For a second day in a row, an Orleans Parish Criminal Court judge has pushed back a long-anticipated trial in a 1991 rape case, leaving the alleged victim frustrated.

LaToya Gaines arrived at the courthouse Monday, hopeful that a jury would finally come to a verdict in the aggravated sexual battery case against Gerard Ladmirault. Gaines accused Ladmirault of forcing her to perform oral sex on him on Oct. 16, 1991, when he was 28 and she was 14, and she testified in two previous trials that ended in hung juries.

“I need for people to know and understand what’s going on, and the severity of it all. It’s very scary, because justice is in their hands,” she said Monday morning, on her way into the courthouse.

But Judge Keva Landrum-Johnson pushed the trial back to Tuesday after Ladmirault’s defense attorney and prosecutors expressed concern that WWL-TV’s coverage of the case could taint the jury pool. The judge did not bother to screen prospective jurors to see if they had seen the station’s report or had been influenced by it before imposing the first delay.

(Story continues under video of David Hammer's original report on the case that aired on WWL-TV Sunday. Can't see the video? Click here)

Back in court Tuesday, there was a new reason for delaying the trial. Landrum-Johnson admonished both sides for filing several motions over the weekend and on Monday. The judge said she had not studied the record from the previous trials, which were held in Judge Laurie White’s court.

“These are not motions I can address overnight,” she said Tuesday.

Landrum-Johnson reset the trial for Oct. 16 – coincidentally 27 years to the day after the alleged incident.

Gaines said she was “sickened and saddened” when she heard about the second delay.

The shifting reasons for the delays are curious given the extensive record in the case. The motions filed Monday are mostly the same as ones filed by both sides in the previous trials, in 2015 and 2016.

As it had in those trials, the state wanted to prohibit any mention of Gaines’ sexual history at the time of the incident.

Rape shield laws are supposed to prevent a victim’s sexual history from being raised at trial, but Ladmirault’s defense attorney, David Belfield, has tried in previous trials to call attention to the birthdate of Gaines’ oldest son. He was born in March 1992, meaning she was already pregnant and, therefore, sexually active when the alleged sexual battery occurred.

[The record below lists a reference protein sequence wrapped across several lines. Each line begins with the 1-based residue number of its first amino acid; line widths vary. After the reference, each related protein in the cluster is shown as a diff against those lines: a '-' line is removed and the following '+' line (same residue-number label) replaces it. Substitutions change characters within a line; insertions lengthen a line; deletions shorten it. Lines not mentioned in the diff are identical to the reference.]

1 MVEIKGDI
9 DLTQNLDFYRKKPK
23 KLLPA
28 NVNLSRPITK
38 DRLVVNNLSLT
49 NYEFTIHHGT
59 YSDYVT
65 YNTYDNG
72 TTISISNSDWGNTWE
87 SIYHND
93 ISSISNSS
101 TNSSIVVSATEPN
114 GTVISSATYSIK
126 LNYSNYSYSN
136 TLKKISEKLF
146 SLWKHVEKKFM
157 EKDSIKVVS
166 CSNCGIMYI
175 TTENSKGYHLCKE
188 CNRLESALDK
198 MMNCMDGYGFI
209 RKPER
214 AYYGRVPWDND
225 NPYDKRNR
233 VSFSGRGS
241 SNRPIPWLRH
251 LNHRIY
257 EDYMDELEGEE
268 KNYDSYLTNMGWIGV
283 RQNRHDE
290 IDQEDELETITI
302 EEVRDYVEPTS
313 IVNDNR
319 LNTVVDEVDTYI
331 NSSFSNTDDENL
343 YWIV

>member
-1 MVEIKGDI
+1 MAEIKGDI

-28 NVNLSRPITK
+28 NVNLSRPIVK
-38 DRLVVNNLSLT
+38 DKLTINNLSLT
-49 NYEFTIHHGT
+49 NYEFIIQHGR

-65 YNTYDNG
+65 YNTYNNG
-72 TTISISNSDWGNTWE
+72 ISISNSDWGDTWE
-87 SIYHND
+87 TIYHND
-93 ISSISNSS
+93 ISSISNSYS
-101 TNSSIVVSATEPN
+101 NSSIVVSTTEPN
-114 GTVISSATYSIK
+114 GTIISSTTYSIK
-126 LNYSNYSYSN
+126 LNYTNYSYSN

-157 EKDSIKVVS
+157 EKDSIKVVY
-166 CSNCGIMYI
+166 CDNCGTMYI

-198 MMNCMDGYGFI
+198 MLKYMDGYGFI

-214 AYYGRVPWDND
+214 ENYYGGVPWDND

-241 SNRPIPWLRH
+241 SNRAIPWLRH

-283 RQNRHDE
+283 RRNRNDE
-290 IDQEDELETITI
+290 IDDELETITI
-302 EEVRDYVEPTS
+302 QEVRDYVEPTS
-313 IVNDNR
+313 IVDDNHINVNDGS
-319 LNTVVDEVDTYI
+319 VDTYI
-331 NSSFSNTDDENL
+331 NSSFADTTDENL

Prosecutors also filed a motion to present testimony from Ta-Tanisha Smith, an Atlanta woman who alleged Ladmirault raped her on Aug. 16, 1991, 60 days before the alleged incident with Gaines. Her testimony was allowed by White in 2015 and 2016 under a criminal procedure that allows prosecutors to establish a pattern of criminal behavior.

But Ladmirault’s defense attorney, David Belfield, asked for time to respond to the state’s request in writing. Ladmirault was already found not guilty in the Smith case, and the defense questions how it could show a pattern of behavior if he was acquitted in 1992.

“The gentleman was tried by a jury of his peers,” Belfield told WWL-TV last month. Smith “testified, and everything she said in (Gaines’) trial, she said in her trial. And when we presented the other evidence against her, a jury found this gentleman not guilty.”

But while trying to include Smith’s testimony, prosecutors also asked Landrum-Johnson to exclude any references to the outcome of previous trials, including the not-guilty verdict in Smith’s case.

Belfield objected to that Tuesday. He also filed a motion asking to bar any testimony about semen found on the alleged victim. Gaines claims the police took semen samples from her face when she first reported the alleged crime. Now she says the rape kit was lost in Hurricane Katrina. Belfield says the results of the report are still available and support his client’s claim that he never had any sexual encounter with Gaines.

“The report does not find any of this gentleman’s sperm on that young lady,” Belfield said. “And so, it didn’t find it in 1991, and they’re not going to find it in 2018. Because it doesn’t exist.”

Landrum-Johnson told both sides to respond to the motions by Aug. 28.

Belfield again complained that WWL-TV had covered the open court proceedings Monday. Landrum-Johnson said the jury-selection process known as voir dire would have to weed out any potential jurors who had been influenced by news coverage.

“I can’t tell a news person or any organization they can’t air a story,” she said. But she quickly added that prosecutors should instruct the alleged victim not to discuss the facts of the case any further before trial.

Judge Landrum-Johnson said there would be no further delays.